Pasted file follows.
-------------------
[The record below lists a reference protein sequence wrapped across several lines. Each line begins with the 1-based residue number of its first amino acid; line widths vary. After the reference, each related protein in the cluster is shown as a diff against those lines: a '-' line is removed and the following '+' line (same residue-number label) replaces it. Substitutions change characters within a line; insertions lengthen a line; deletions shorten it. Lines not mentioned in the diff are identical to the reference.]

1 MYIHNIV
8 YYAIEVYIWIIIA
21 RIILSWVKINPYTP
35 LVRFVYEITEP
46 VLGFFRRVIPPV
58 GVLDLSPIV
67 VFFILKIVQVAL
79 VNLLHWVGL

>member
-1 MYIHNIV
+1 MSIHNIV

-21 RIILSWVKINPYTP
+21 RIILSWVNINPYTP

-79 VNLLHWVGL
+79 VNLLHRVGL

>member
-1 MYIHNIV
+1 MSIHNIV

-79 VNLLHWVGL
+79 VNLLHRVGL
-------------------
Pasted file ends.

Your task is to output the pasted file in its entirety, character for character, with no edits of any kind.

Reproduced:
[The record below lists a reference protein sequence wrapped across several lines. Each line begins with the 1-based residue number of its first amino acid; line widths vary. After the reference, each related protein in the cluster is shown as a diff against those lines: a '-' line is removed and the following '+' line (same residue-number label) replaces it. Substitutions change characters within a line; insertions lengthen a line; deletions shorten it. Lines not mentioned in the diff are identical to the reference.]

1 MYIHNIV
8 YYAIEVYIWIIIA
21 RIILSWVKINPYTP
35 LVRFVYEITEP
46 VLGFFRRVIPPV
58 GVLDLSPIV
67 VFFILKIVQVAL
79 VNLLHWVGL

>member
-1 MYIHNIV
+1 MSIHNIV

-21 RIILSWVKINPYTP
+21 RIILSWVNINPYTP

-79 VNLLHWVGL
+79 VNLLHRVGL

>member
-1 MYIHNIV
+1 MSIHNIV

-79 VNLLHWVGL
+79 VNLLHRVGL